Beside penguins, there are a lot more birds to see in Chile! Some birds live here all year round and you can find them throughout the country including many birds of prey like the Chilean eagle (also known as the black-chested buzzard-eagle), the chimango caracara, and the American kestrel to name a few. For the keenest birdwatchers with the torrent duck on their list, you’ll need to head to the Andes mountains anywhere from the north of Chile to Tierra del Fuego, where you can watch these striking birds live amongst the fast-flowing rivers year-round. You can also find more colourful birds including ten species of hummingbirds found in various parts of Chile, various species of ibis, and the stunning red headed Magallanic woodpecker in the south.

Also in the south of Chile, keep your eyes peeled for some incredible seabirds, including the Southern Giant Petrel in Tierra del Fuego or head on a cruise to South Georgia to see albatrosses, including the gray-headed and endangered black-browed albatross. These beautiful sea birds nest between late October and early May, which is when you’ll have the best chance to see them.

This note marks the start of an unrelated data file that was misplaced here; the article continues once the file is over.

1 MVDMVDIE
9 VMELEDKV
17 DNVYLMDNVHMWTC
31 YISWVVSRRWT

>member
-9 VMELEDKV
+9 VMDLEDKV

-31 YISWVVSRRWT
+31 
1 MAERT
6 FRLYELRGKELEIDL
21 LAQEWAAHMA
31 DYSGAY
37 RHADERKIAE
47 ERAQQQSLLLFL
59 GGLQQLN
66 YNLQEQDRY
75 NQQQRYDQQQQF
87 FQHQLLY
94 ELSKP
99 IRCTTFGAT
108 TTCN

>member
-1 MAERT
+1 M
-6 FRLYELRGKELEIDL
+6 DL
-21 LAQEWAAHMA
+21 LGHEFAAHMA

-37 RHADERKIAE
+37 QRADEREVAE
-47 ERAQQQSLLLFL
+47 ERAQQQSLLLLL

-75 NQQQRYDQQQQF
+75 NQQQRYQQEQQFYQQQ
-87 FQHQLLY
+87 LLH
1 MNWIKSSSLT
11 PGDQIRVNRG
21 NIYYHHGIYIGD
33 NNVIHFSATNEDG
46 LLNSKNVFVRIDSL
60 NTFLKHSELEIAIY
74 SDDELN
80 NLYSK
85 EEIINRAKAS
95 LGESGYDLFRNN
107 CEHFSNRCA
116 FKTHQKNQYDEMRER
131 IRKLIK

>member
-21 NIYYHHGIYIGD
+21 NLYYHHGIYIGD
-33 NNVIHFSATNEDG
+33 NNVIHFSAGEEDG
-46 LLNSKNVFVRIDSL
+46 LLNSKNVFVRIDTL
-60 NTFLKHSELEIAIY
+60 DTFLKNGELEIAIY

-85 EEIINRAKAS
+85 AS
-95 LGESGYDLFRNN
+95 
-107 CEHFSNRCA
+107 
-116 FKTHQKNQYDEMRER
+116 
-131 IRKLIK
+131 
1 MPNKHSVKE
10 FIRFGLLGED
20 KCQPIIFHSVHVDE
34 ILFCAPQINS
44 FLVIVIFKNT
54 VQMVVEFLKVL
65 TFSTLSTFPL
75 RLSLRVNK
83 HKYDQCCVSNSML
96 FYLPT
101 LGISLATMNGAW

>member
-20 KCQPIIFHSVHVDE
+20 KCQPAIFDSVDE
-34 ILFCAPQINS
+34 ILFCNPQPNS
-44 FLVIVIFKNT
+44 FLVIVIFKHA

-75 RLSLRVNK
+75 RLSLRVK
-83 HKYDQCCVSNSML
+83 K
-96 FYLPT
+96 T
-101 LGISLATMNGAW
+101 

Land animals

Land mammals in Chile generally don’t hibernate, so you can find them all year round. That said, some like the puma, are more easily found in the wilderness of Patagonia in the winter as they avoid the summer sun and winds. Keep an eye out in Patagonia for guanacos, the Patagonian mara, the South Andean deer, South American gray fox, viscacha, and even a big hairy armadillo!

You may see a kodkod too in Patagonia, too. Known as a guiña to the locals, a kodkod is the smallest wild cat in the Americas found almost exclusively in southern Chile’s dense scrub habitats like the Torres del Paine national park as well as its luscious, dense native forests, where you can find the smallest deer on Earth, the pudu.